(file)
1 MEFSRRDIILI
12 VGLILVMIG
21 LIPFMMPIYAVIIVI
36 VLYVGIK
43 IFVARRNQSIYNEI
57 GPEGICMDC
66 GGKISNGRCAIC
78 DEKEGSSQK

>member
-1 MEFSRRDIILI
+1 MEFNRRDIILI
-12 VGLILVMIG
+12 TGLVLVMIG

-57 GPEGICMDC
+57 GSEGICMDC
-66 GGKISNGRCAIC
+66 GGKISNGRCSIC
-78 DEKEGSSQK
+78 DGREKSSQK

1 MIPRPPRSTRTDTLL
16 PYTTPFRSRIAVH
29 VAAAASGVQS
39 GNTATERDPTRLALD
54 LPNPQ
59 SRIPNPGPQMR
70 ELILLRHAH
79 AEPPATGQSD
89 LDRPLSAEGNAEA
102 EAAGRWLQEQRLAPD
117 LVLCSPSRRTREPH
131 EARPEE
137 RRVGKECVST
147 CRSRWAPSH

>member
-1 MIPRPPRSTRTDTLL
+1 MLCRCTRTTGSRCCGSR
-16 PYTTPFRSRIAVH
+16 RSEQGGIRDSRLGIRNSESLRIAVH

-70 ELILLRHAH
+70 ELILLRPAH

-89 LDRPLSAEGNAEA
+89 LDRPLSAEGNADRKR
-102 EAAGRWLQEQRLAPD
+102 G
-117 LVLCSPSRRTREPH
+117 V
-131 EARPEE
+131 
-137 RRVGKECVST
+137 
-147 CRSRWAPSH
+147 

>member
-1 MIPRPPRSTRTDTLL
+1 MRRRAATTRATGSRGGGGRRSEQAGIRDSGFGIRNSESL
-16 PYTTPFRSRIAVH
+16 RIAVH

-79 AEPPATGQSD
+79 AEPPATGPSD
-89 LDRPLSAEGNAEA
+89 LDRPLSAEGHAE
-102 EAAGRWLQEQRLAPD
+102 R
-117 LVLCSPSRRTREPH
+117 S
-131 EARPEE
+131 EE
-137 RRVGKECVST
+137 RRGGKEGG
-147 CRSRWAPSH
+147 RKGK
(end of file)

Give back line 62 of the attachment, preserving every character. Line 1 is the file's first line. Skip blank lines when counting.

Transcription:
-102 EAAGRWLQEQRLAPD